The 2nd U.S. Court of Appeals denied the request by baseball owners to
NEW YORK (AP) _ The 2nd U.S. Court of Appeals denied the request by baseball owners to stay the injunction issued against them last week, clearing the way for the season to start April 26.
The three-judge panel battered management lawyer Frank Casey during a one-hour hearing, accusing him of faulty legal strategy and trying to confuse the court with doubletalk.
``You’re just going around in circles,″ Chief Judge Jon O. Newman told Casey.
The appeals court let stand the injunction issued Friday by U.S. District Judge Sonia Sotomayor until the 2nd Circuit hears an expedited appeal during the first half of May. Their questioning made it clear there is little likelihood the injunction will be overturned.
``What would persuade you that your position is wrong?″ Chief Judge Jon O. Newman asked Casey. ``Do you want to hear it from Judge Sotomayor or from us?″
Two of the three judges on the panel told Casey they thought owners made a key legal mistake when they dropped their attempt to declare an impasse in bargaining. On Dec. 23, owners imposed a salary cap, but they abandoned the attempt Feb. 3 after the National Labor Relations Board said it was inclined to issue an unfair labor practice complaint.
``You could have fought that out in court and had a heck of a good case. You didn’t,″ Judge Ralph K. Winter said.
``You had the possibility of pursuing that with the NLRB and you threw in the towel,″ Judge J. Daniel Mahoney said.
Three days later, owners unilaterally abolished free agent bidding, salary arbitration and anti-collusion rules, claiming they were permissive rather than mandatory subjects of bargaining.
The NLRB issued a complaint on March 15, saying those provisions couldn’t be altered before an impasse, and Sotomayor’s injunction forces them to abide by the expires contract until she agrees there’s an impasse.
Casey said owners will not appeal today’s decision to Justice Ruth Bader Ginsburg, the Supreme Court justice responsible for the 2nd circuit.
Newman denied the stay motion from the bench and told both sides the appeal would be heard no earlier than May 1. He said a different panel may hear the appeal.
``I think the questioning certainly points out the areas that they want us to address and what they are thinking about,″ Casey said after the hearing.
``Today’s court action is another victory for the NLRB, for collective bargaining and for baseball,″ said Fred Feinstein, the NLRB’s general counsel. ``The court has again recognized the need to appropriately enforce labor law so that collective bargaining can have a chance of succeeding. Labor law is working as it should.″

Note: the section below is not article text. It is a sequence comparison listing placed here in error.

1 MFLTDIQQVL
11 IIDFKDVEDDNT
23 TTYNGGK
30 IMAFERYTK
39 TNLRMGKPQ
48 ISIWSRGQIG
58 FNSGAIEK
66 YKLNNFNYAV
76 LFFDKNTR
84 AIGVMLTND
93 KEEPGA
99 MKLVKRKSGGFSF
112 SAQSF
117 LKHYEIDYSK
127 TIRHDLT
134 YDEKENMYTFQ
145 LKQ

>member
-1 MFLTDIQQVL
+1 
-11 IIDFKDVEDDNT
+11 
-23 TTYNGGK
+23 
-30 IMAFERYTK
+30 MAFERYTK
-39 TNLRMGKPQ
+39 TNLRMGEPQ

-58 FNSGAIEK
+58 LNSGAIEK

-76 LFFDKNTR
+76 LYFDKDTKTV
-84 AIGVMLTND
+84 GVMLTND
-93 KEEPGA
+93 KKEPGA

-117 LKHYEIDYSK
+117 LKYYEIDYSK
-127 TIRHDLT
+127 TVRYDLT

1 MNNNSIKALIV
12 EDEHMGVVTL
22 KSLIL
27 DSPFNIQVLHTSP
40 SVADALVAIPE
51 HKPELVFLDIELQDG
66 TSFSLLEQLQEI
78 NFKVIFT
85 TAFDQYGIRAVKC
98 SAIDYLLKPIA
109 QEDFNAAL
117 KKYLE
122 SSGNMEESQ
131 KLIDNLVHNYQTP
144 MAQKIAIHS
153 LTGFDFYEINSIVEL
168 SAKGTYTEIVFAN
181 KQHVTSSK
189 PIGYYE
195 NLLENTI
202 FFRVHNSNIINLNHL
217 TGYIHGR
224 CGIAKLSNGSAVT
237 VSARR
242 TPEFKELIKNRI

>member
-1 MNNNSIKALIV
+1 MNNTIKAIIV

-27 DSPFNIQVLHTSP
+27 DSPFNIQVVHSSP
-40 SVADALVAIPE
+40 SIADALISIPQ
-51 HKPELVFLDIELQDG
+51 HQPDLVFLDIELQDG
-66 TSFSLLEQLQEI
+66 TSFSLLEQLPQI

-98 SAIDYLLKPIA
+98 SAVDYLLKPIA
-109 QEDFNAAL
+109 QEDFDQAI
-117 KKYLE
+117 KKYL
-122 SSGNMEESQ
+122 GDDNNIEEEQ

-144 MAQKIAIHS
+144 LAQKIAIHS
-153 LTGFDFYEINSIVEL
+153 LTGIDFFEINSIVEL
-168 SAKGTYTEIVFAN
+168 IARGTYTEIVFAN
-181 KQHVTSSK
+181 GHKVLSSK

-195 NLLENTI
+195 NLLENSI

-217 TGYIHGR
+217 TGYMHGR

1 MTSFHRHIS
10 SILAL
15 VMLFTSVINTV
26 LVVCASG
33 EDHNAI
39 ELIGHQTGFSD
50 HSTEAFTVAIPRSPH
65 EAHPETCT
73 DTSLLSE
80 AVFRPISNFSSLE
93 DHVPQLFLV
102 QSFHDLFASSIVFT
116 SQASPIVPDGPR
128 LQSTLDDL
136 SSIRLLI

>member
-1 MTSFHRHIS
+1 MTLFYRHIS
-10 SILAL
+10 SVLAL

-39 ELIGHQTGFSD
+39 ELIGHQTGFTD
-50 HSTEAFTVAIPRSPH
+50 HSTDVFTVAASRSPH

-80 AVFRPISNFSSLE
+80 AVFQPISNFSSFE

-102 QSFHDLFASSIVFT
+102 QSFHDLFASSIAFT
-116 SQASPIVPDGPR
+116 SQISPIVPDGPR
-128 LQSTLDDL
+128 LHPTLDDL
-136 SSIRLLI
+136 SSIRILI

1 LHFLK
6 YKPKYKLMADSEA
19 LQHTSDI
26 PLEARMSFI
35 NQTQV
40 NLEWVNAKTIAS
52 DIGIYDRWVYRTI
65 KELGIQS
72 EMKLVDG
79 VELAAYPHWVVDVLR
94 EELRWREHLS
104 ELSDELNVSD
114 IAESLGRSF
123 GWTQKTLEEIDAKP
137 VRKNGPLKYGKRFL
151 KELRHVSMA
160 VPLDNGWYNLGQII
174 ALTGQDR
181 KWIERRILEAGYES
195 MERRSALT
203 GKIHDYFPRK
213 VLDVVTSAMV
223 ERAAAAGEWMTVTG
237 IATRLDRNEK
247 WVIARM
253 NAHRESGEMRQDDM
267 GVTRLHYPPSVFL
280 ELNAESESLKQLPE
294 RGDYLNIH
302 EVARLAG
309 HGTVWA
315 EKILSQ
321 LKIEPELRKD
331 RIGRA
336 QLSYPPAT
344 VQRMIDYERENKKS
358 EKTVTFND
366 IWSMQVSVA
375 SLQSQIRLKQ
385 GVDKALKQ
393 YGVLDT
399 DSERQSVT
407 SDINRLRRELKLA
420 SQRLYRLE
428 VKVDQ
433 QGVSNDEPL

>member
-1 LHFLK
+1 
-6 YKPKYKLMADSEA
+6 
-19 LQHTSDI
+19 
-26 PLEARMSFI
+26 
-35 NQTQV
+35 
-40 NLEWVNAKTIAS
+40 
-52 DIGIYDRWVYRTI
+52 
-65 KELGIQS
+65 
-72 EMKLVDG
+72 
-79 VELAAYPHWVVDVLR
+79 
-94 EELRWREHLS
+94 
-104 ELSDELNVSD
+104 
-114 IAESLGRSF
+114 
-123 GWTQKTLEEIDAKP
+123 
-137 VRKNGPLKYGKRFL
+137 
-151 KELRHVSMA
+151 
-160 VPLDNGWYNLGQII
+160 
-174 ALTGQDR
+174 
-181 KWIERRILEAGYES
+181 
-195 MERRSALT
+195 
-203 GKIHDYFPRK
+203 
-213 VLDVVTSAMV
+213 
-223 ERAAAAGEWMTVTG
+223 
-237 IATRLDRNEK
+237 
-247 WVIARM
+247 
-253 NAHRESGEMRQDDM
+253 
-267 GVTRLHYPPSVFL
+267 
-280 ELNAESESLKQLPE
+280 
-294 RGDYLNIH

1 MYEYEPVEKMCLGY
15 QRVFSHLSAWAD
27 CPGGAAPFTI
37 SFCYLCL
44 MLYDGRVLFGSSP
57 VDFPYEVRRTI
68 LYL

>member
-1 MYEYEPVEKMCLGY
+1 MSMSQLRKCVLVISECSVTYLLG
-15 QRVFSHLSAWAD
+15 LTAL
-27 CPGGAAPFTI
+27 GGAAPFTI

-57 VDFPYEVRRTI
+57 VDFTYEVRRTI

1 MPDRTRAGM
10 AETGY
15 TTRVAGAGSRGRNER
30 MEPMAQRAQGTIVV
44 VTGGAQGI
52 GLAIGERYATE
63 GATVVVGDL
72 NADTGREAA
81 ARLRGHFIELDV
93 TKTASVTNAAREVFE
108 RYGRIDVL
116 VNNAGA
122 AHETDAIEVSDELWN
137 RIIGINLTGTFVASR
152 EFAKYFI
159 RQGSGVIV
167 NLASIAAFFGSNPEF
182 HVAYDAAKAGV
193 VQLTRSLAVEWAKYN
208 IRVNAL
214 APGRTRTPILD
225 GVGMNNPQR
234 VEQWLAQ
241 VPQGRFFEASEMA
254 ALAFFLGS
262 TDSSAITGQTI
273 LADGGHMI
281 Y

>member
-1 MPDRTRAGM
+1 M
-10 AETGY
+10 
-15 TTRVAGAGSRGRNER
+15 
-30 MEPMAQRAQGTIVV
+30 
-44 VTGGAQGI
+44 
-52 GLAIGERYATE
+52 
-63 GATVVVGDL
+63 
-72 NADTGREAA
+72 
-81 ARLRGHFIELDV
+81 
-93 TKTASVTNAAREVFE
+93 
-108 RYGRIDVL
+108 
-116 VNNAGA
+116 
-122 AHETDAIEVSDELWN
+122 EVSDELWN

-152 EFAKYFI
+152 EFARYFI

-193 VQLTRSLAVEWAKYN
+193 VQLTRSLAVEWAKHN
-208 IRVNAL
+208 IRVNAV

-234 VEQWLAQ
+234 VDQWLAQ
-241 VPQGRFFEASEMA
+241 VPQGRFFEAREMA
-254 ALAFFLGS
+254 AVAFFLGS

It may have been the most one-sided court loss the owners have been handed in their battles with the players over the past 23 years. Casey spoke first and there hardly was a need for the National Labor Relations Board or the union to respond.
``Do you like the way the argument’s going so far?″ Winter said when union lawyer George Cohen got up to make his presentation.
Players ended their 232-day strike last Friday after Sotomayor issued the injunction.
Casey and Cohen said their sides were prepared to resume bargaining. On Monday night, President Clinton pressed the sides to continue bargaining and reach an agreement.
``I still hope they can get together and work out these differences,″ he said on CBS during halftime of the NCAA championship basketball game. ``We don’t need a cloud hanging over baseball for another whole season. They ought to be able to do it. They’re not that many people. There’s lot of money out there. They can figure out how to divide it and give us the sport back.″
Management lawyer Rob Manfred and union lawyer Lauren Rich on Monday signed an 11-page back-to-work agreement that called for at least 144 games this season and for spring training to start Wednesday.
The back-to-work agreement provides for expanded rosters of 28 players (instead of 25) until May 15. And free agents attending the union’s spring training camp in Homestead, Fla., may play exhibition games as a team against big league clubs.
``If we can schedule exhibition games, we will play them,″ said Judy Heeter, the union’s director of licensing. ``If they’re played in Homestead, we’ll play them for charity.″
Players also agreed for this season to relax restrictions on doubleheaders, one-day series, night games before doubleheaders, West Coast-to-East Coast travel and the prohibition on playing more than 20 days in a row. It also is likely that games will be played on the day following the All-Star game in July.
The back-to-work deal pushes back all of baseball’s business deadlines. The sides will exchange salary arbitration figures April 28 instead of Jan. 18. The hearings, which usually take place during the first three weeks of February, won’t be held until May at the earliest.
The unilateral salary renewals that clubs made in early March all were rescinded Monday. If free agents are offered salary arbitration this Friday by their former teams, there won’t be a cutoff date for them to re-sign.
The sides didn’t address service time, which will be an issue in the overall resolution of the dispute, or payments to the union’s pension plan. Because owners failed to make a $7.8 million payment following the All-Star game last summer, it is highly unlikely players would play the All-Star game or postseason without agreements calling for payment.